In a word…
Yes, it does look like Nintendo did enough with their new console/handheld hybrid to ensure that third-party software is not an issue – mainstream GPU, and a fairly “normal” controller (well… Nintendo Normal.) But, let’s face it – at this point in time in video game history, your average gaming enthusiast is not going to purchase Nintendo hardware to play what we can safely assume will be slightly watered down versions of CoD, GTA, Dishonored, Madden, etc. (when compared to their PlayStation, Xbox and/or PC brethren.)
So, leaving their main gaming platforms and making the switch to Switch is not going to be within the realm of probability for most gamers. Once again, and without any compelling reason for mass-man to join in on the fun (as they did with the original Wii), my belief is that the Switch will be (if Nintendo is lucky/smart) relegated to “second system” status and that its relative success will be almost entirely dependent on the quality and quantity of first-party software.
The new Zelda is already a foregone conclusion. The Switch teaser trailer offered a short, generic Mario game and not a whole lot else. How willing is Nintendo going to be to dip into their bag of under-utilized IP’S (here’s looking at you “Metroid Prime” series) and to nurture new IP’s more befitting an adult gamer demographic (if they can even remember how to do that?) And, can they put a new face/spin on those series’ that they have gone back to time and again to give them a reboot (here’s looking at you “Mario Kart” series?)
No, I think it is safe to say that there is not enough in what we have seen of Switch to make gamers switch. And, only time will tell if Nintendo’s first-party software development studios are up to the task this time around. They failed miserably with the Wii U and that wasn’t too long ago – their customers are still feeling the sting of that purchase decision. A strong offering out of the gate, with a clear road map of year one releases, could make their path to second system success a little easier to navigate and make Wii U consumers a little more forgiving/excited. But, without a strong lineup and a lack of vision on the software side of things?…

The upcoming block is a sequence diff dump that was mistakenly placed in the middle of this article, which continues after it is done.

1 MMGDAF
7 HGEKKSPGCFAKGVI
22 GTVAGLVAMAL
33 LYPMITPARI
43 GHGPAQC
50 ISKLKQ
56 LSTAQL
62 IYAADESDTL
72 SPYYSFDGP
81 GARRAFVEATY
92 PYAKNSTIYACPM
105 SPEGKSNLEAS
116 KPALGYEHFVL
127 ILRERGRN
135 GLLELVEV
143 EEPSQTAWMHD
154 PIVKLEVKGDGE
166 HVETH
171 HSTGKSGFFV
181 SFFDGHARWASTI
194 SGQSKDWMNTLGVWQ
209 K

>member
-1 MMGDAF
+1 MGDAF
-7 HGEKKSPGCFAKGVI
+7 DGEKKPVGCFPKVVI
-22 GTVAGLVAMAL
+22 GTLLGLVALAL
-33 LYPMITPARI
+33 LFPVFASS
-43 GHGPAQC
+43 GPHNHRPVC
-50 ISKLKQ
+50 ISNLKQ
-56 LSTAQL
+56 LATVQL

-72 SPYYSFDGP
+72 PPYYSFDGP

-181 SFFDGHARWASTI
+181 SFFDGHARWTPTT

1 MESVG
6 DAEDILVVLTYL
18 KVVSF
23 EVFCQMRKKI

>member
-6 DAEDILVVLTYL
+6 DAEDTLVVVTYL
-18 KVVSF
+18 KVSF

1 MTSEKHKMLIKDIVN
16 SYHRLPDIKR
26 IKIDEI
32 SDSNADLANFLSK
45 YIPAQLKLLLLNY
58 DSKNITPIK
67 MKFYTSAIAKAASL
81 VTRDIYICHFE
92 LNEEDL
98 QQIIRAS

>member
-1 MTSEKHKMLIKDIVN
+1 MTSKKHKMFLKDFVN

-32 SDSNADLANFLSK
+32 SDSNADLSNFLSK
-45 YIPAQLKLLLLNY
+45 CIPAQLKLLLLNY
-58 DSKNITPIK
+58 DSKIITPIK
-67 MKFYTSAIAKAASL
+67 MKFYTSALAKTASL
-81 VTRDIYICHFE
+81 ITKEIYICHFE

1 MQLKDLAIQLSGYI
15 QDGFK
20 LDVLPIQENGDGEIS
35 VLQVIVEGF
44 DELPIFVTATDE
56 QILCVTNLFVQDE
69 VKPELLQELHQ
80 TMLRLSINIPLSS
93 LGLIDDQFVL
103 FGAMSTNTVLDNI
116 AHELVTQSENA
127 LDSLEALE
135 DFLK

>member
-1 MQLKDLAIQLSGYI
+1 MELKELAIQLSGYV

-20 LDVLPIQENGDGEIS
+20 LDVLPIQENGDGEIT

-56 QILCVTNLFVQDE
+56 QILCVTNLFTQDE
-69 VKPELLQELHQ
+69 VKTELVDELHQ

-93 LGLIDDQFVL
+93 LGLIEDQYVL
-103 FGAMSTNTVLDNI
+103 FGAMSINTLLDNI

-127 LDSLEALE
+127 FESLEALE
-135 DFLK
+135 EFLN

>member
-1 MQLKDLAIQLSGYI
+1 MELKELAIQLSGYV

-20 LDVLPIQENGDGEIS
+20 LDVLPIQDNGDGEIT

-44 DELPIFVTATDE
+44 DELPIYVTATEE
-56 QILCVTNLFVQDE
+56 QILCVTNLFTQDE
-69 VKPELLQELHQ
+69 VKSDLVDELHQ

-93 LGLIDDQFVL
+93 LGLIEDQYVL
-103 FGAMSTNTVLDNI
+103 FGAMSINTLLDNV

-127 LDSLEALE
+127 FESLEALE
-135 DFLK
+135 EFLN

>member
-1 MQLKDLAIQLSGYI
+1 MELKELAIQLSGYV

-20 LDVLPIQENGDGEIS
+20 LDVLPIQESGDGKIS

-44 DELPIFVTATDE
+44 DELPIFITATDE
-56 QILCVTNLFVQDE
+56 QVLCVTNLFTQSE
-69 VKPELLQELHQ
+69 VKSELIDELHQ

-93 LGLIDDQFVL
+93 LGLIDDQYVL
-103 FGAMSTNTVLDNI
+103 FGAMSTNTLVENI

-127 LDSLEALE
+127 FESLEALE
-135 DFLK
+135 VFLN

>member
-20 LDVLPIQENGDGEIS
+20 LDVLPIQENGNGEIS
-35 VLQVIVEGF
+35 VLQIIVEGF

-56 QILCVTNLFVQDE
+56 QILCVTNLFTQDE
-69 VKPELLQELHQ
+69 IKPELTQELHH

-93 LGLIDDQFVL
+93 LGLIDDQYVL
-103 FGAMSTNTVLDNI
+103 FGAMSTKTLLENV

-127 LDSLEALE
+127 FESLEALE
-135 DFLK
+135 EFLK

… consumers might just flip this particular Switch off.
Did Nintendo Learn Their Lesson? Will New IP Be a Priority? Will They Give Gamers ANY Reason to Make the “Switch?”
…Or a reaffirmation of their position as the 3rd horse in a two horse race?
As the new year begins, Nintendo finds itself in a position that can’t be too comfortable, with aging portable hardware (3DS) competing in an increasingly iOS and Android-based world, a console platform (Wii U) that is being ignored by consumers worldwide, and first-party software development that has stagnated to the point where the company is barely recognizable and seemingly a shadow of its former self.
If ever there was a platform developer in need of the gaming version of an enema, it is Nintendo in 2016. Unfortunately, that doesn’t look likely as their new platform, codenamed “NX,” is unlikely to be ready for prime time by the 2016 holiday season and, if it is, it will be reliant upon the same first-party software development that has been so anemic in Nintendo’s Gen 8 hardware offering. In addition, the company’s mobile strategy seems to be one that they are approaching VERY conservatively.
Then, we have their first-party software release schedule for their current platforms which, at the moment, looks like this (does not include digital-only releases):
Wii UThe Legend of Zelda: Twilight Princess HD Star Fox Zero The Legend of Zelda
3DSMario & Luigi: Paper Jam Fire Emblem Fates: Birthright Fire Emblem Fates: Conquest Metroid Prime: Federation Force
If you are a cup-half-full type, you could see this schedule as confirmation that Nintendo HAS to be focused on delivering the goods for NX in 2016, right?
If however, you are more of a cup-half-empty individual (for the sake of this discussion, let’s call them “realists”), you have no choice but to see this as more of the same from a company that is in desperate need of a strategic re-boot. The problem is, they have ceded the core gamer market to Sony and Microsoft and the fickle casual market ran away from Nintendo as fast as you can say “Wii Sports Club!”
What’s an international conglomerate currently resting on its laurels to do?
In 2016, it looks like not a whole hell of a lot.
The Legend of Zelda on Wii U – Nintendo’s Attempt to Fight Irrelevance in 2016?